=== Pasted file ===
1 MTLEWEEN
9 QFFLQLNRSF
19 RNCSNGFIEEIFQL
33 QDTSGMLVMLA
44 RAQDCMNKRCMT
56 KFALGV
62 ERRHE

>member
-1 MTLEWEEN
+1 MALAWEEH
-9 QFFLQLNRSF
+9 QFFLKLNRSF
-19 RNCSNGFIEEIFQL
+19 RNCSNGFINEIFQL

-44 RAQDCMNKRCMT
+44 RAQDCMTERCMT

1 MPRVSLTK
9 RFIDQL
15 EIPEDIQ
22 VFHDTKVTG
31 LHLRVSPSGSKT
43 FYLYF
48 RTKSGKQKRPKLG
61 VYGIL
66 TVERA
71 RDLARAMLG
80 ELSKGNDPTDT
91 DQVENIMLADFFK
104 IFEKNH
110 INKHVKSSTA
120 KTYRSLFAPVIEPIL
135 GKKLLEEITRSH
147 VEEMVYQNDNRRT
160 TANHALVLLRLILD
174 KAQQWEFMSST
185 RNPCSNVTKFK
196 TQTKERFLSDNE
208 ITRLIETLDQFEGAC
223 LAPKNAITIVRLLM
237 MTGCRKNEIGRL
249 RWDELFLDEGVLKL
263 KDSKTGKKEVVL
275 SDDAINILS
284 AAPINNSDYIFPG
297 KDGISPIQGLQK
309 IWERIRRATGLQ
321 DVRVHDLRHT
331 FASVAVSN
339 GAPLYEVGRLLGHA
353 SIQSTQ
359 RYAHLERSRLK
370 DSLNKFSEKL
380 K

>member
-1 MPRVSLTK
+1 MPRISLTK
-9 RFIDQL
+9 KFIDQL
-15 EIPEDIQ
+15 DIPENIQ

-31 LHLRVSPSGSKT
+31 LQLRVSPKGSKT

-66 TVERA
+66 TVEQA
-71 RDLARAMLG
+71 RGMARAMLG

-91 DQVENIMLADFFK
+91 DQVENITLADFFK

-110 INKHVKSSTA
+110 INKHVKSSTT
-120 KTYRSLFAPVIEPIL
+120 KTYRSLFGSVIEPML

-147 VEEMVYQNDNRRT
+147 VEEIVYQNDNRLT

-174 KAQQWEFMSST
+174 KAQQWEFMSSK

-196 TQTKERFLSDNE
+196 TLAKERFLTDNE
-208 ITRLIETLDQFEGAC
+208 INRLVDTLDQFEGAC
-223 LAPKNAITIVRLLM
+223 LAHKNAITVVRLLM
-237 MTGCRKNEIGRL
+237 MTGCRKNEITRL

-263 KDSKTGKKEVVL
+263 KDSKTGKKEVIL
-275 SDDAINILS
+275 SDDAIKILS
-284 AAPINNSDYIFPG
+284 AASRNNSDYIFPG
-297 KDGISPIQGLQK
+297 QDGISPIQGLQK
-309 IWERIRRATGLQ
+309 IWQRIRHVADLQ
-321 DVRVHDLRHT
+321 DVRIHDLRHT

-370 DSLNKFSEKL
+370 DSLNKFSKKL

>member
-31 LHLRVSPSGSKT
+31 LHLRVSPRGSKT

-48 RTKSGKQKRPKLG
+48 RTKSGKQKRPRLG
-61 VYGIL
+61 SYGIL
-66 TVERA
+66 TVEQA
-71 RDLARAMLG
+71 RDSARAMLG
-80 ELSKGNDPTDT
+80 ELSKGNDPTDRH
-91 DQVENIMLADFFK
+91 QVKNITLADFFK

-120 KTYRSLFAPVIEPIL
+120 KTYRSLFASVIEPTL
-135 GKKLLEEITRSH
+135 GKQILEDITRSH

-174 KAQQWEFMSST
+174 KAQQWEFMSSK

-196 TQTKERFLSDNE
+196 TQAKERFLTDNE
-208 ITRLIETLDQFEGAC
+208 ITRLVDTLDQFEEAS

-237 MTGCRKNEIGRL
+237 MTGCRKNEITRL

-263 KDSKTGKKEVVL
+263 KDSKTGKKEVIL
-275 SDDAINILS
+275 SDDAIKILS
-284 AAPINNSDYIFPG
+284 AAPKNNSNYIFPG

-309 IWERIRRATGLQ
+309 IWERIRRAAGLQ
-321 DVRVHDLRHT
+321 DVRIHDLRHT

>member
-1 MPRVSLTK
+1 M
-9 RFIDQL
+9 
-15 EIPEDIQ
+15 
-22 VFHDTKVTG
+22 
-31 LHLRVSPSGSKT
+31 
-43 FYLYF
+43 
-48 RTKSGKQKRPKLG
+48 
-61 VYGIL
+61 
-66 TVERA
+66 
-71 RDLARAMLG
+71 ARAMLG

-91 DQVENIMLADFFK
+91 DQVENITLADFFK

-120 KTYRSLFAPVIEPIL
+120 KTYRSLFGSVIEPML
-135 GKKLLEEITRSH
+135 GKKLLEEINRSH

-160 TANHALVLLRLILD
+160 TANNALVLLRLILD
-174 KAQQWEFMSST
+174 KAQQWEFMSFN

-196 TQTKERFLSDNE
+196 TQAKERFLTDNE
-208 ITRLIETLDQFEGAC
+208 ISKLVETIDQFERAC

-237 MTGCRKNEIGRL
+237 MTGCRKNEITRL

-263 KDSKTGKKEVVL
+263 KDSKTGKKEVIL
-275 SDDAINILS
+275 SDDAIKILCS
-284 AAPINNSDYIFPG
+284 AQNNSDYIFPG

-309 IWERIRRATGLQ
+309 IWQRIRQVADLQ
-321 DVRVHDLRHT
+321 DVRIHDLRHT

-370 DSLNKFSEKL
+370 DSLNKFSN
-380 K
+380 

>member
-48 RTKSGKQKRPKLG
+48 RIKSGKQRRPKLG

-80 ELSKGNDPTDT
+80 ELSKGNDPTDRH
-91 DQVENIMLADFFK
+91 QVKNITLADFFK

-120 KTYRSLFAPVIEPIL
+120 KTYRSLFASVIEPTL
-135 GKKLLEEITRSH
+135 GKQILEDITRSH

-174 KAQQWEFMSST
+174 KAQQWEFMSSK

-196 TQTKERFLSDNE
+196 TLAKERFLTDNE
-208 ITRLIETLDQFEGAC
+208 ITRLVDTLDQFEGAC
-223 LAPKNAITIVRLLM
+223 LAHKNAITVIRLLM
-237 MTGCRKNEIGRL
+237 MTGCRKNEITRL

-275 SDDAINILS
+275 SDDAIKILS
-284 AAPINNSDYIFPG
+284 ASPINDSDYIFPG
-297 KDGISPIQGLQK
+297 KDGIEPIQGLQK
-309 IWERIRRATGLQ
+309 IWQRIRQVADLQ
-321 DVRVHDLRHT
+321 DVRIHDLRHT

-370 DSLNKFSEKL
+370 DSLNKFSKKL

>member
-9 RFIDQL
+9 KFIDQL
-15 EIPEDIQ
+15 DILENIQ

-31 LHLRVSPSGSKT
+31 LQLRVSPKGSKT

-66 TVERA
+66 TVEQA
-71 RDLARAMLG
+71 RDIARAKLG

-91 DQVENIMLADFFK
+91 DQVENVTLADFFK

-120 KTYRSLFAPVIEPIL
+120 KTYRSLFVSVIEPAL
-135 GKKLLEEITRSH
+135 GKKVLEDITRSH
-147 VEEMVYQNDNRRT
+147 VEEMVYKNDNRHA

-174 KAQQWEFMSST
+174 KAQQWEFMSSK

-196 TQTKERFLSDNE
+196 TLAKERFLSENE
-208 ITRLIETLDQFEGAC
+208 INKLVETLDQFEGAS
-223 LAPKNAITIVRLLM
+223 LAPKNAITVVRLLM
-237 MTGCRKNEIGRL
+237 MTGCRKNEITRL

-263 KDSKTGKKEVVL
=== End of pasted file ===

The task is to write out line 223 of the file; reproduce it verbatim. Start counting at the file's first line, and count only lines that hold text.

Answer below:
-15 EIPEDIQ